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1

It depends which malware and what it was designed to do. If the malware author wants so, the malware could either attack other computers on the network (not necessarily Internet, just two computers connected to a network for example to share files) and try some exploits on them, in hopes that one of them isn't patched on the target machine and thus that ...


0

With meterpreter (some) common activities of an attack may include: 1. Process injection/migriation 2. Password dumping 3. Logging keystrokes 4. Loading more malware 4. Opening new ports/services 5. Adding new users Uploading/downloading files Some AV will pick up a plain meterpreter exe dropped on a system, if for example it's sent as part of a ...


2

Different antivirus software packages have different detection capabilities and mechanisms. Virtually all support what is called a signature-based mechanism, where a particular series of bytes serves as a fingerprint that triggers a positive detection. It's important to understand this use of the word "signature" is completely different than a digital ...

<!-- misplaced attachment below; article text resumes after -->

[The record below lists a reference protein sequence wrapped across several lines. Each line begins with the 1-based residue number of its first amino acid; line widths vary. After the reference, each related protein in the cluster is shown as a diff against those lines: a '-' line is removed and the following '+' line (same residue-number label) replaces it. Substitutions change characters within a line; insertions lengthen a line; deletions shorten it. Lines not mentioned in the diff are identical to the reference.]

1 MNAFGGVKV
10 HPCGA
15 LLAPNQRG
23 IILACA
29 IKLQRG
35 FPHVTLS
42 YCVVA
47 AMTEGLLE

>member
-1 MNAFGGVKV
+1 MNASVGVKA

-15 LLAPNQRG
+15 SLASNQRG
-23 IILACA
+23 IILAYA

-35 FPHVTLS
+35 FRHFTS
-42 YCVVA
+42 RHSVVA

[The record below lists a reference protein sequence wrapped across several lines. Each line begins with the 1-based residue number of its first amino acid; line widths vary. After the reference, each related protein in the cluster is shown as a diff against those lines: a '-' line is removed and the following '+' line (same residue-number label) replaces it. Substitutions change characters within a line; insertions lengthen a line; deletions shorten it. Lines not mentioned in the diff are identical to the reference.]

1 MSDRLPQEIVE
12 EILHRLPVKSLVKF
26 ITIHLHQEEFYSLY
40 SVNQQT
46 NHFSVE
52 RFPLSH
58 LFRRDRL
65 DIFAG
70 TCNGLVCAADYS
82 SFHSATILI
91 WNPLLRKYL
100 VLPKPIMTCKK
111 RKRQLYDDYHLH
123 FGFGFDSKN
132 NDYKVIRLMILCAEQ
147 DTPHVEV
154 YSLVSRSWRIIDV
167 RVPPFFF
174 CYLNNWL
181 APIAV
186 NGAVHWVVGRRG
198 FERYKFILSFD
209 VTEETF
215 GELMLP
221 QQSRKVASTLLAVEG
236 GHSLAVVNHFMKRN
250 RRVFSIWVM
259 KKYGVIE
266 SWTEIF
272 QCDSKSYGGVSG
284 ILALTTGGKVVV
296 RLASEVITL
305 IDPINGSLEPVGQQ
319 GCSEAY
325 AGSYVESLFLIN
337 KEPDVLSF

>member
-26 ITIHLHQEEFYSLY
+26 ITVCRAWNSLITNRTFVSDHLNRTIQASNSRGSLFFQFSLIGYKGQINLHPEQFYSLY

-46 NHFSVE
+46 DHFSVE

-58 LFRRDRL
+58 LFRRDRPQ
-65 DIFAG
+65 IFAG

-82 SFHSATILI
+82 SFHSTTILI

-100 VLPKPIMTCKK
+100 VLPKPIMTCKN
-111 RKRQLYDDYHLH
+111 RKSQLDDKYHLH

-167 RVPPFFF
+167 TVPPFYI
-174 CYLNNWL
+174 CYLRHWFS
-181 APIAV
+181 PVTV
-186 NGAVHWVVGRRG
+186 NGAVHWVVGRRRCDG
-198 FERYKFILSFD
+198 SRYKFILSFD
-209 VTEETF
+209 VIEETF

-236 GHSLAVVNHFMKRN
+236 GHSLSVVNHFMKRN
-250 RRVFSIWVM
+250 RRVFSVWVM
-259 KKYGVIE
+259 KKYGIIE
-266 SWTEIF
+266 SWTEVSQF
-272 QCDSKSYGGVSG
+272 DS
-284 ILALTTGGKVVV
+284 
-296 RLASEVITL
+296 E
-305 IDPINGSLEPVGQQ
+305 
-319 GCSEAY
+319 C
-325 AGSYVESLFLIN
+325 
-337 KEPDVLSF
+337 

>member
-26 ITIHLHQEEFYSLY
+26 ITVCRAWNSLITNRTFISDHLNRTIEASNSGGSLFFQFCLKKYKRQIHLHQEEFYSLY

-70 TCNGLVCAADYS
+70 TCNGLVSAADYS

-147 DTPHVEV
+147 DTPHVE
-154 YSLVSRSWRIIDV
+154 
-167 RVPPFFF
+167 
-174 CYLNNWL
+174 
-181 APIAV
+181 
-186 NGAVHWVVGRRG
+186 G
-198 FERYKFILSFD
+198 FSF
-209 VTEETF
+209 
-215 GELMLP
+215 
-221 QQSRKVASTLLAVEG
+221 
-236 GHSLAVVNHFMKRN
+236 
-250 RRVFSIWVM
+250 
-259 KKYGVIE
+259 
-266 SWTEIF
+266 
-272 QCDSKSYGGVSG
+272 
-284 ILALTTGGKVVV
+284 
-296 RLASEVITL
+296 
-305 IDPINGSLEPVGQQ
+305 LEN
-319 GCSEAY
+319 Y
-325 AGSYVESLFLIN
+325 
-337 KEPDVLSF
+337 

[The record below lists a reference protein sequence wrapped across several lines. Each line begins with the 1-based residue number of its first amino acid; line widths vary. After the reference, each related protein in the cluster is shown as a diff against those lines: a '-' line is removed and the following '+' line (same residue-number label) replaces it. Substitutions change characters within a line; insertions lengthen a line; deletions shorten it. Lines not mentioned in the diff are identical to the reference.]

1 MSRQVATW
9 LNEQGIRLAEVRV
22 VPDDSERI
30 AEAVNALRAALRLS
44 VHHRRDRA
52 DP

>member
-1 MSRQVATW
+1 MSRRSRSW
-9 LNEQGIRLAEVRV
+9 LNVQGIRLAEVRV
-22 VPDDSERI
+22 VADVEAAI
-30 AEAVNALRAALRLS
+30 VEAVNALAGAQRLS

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Yes - this example is pretty old, but Magic Lantern was a spyware program written by the FBI that some antivirus vendors initially decided to whitelist. Wikipedia The public disclosure of the existence of Magic Lantern sparked a debate as to whether anti-virus companies could or should detect the FBI's keystroke logger. Concerns include ...


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Yes. There are a number of ways: Directly patch Task Manager's process at runtime so that its enumeration code skips over your process. Run "processless", by loading a DLL into a process (e.g. via AppInit_DLLs) or injecting code into process memory and starting a thread (via VirtualAllocEx / WriteProcessMemory / CreateRemoteThread). Hook the Process32First ...


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Certainly - there are several ways of hiding from the task manager. The simplest is to hide in plain sight with the process named something innocuous. Another option is to hide as a sub-process which then doesn't show up. It could also install as a service, again with an innocent name. It would show in the list of services but wouldn't be shown separately ...


1

A 'mail scanner' is not necessary with most modern webmail providers. Most modern webmail providers will scan your email and remove any malware. In addition if the user has a standard Antivirus installed it should catch anything else (download links, etc) when the file is downloaded and created. You can test this by sending your user a EICAR test file: ...



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